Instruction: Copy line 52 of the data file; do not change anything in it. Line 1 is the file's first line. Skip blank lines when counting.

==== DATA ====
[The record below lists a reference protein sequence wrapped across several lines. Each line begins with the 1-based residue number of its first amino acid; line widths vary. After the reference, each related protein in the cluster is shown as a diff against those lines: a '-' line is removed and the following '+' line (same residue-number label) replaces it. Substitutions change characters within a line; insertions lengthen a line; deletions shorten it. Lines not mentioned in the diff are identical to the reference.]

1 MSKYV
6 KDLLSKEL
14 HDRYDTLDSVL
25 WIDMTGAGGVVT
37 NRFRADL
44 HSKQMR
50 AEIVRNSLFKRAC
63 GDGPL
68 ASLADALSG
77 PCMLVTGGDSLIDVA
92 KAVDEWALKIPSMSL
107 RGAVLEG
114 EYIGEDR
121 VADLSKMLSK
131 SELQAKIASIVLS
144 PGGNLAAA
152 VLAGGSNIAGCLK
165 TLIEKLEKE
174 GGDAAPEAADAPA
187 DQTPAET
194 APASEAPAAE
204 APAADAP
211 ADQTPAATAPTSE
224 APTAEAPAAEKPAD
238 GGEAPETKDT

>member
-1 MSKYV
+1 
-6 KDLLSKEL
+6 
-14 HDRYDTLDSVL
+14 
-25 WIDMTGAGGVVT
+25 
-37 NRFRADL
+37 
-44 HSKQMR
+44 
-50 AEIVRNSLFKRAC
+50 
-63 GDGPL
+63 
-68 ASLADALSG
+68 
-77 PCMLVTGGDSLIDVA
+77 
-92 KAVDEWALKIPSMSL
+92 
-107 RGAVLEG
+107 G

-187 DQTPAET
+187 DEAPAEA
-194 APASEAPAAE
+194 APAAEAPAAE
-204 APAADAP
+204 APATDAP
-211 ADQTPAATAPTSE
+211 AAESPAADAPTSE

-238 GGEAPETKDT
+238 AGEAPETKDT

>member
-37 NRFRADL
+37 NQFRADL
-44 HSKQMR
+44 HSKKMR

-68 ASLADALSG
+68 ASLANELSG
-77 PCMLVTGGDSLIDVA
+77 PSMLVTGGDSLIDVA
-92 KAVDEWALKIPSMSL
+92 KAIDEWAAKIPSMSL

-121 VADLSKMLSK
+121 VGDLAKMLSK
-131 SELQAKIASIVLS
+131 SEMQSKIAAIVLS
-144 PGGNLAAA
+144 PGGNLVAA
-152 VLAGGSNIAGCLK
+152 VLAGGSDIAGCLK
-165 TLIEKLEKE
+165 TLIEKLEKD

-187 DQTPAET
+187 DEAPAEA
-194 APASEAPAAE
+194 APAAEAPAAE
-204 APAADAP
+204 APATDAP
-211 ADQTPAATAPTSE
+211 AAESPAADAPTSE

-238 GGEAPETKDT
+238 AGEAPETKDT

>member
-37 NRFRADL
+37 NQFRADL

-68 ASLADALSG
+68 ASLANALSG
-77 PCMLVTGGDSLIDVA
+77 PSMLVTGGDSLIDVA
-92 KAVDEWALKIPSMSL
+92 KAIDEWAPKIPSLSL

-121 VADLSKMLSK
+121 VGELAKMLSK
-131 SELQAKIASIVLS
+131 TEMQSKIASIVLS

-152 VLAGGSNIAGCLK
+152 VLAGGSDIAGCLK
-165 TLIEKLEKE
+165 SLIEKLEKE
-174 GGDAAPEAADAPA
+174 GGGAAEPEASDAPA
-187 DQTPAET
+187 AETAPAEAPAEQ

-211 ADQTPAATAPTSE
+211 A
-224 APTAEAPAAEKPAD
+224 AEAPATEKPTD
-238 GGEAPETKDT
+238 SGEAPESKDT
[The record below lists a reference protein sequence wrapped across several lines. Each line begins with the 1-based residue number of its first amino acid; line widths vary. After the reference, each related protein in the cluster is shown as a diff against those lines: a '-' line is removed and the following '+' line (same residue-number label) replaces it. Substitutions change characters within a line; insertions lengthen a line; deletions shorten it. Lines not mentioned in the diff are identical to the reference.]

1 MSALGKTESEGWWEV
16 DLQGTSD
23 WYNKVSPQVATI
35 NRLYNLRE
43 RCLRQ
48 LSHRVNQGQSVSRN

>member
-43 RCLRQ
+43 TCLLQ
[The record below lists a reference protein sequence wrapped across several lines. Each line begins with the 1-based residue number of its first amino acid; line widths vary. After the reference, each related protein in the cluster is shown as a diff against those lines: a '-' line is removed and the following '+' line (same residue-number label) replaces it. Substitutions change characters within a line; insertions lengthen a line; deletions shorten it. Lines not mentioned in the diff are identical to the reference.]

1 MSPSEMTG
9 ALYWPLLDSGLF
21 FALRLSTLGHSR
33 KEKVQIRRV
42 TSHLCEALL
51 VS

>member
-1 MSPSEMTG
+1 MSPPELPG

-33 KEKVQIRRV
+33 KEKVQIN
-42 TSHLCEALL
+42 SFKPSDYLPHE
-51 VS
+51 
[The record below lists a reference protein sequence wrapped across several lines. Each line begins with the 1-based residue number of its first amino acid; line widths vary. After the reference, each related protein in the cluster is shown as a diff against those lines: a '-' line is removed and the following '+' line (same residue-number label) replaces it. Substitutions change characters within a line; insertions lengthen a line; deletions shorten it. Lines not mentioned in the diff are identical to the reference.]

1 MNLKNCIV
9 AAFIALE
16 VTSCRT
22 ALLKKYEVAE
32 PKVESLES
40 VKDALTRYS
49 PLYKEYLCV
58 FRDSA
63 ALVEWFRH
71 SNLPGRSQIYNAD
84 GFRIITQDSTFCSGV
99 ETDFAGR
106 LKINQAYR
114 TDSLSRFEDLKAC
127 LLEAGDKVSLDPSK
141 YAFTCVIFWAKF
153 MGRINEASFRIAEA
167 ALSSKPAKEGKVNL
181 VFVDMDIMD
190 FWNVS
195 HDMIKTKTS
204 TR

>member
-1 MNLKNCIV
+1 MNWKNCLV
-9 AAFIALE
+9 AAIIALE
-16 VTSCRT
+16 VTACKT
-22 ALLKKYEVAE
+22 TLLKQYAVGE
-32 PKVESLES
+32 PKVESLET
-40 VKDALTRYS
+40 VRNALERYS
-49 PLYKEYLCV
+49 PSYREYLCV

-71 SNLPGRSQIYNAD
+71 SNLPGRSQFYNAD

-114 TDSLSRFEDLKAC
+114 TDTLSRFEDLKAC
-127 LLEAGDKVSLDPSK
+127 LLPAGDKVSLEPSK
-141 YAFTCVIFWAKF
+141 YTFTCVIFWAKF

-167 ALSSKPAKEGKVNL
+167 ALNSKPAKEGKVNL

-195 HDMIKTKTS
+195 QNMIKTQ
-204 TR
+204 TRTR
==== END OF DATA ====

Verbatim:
-187 DQTPAET